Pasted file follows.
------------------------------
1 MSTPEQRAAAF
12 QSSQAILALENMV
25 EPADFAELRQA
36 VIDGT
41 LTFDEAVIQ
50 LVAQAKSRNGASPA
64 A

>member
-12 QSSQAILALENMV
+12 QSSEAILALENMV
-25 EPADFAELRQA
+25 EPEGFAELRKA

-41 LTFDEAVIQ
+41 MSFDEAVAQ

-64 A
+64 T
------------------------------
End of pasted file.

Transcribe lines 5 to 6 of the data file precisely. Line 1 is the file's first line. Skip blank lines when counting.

41 LTFDEAVIQ
50 LVAQAKSRNGASPA